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ferndaleflyer

everywhere

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Posted: 10/31/21 06:52pm Link  |  Quote  |  Print  |  Notify Moderator

I have been towing with a dolly for 20 years or more with out ever having a problem. Since we change cars often as long as it is a front wheel drive we are good to go. In that time I have had 3 dollys. First had brakes, never again, I kept it exactly 1 month and got one without brakes. Kept that one many years and many cars and wore out 3 sets of tires. Got a new one which I still have and its on its 2nd set of tires and many more cars. Our main towed car now is a Smart car and we have a front wheel only CRV Honda and a Toyota Camry. Did have a class C when we first started but have had Diesel pushers since 1997. A good dolly today is about $1500 and you can find them on Craigs list for less sometimes. Get your info from someone that has done it, not read about it.

Bordercollie

Garden Grove, CA, USA

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Posted: 11/03/21 03:29pm Link  |  Quote  |  Print  |  Notify Moderator

Consider trying not towing a vehicle for a while. Disconnecting a class C from hookups takes only a few minutes in case you want to run into town, etc. Another alternative is to rent a car or go to a bus pickup point when you want to visit a city that is not RV friendly like Boston. People who are social group campers may need a towed vehicle to trade rides with others to restaurants, etc.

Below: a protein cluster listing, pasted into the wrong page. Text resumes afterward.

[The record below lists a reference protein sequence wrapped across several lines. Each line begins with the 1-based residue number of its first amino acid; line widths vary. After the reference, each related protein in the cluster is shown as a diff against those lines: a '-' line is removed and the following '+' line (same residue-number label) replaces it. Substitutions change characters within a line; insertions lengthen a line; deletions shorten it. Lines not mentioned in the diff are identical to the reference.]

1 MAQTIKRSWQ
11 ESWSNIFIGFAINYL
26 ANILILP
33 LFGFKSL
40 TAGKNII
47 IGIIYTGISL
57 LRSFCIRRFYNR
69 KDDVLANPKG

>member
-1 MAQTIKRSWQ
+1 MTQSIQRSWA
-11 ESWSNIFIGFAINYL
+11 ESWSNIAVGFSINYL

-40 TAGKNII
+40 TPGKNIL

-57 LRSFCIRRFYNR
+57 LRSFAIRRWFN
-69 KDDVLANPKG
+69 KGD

wanderingbob

monticeeo, fla

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Posted: 11/04/21 08:50am Link  |  Quote  |  Print  |  Notify Moderator

Myself I prefer a flatbed trailer ! Why , you can back up , it will have brakes and I can use it for many other things . I haul lumber , lawn mower , kids in a parade and my wife when she is really , really angry at me !

Grit dog

Black Diamond, WA

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Posted: 11/04/21 09:23am Link  |  Quote  |  Print  |  Notify Moderator

I feel like the “rent a car” when you need one suggestion is a bit strange.
In general it seems like anywhere you could rent a car feasibly (you’d need to Uber, public transportation or have rental dropped off) one already has amenities nearby and other transportation options.
And where one would arguably need their own wheels more, none of those services are available or feasible.
Or folks there are making those suggestions are truly talking about sort of 1 off special situations. IE rent a car to drive through a national park instead of driving the RV.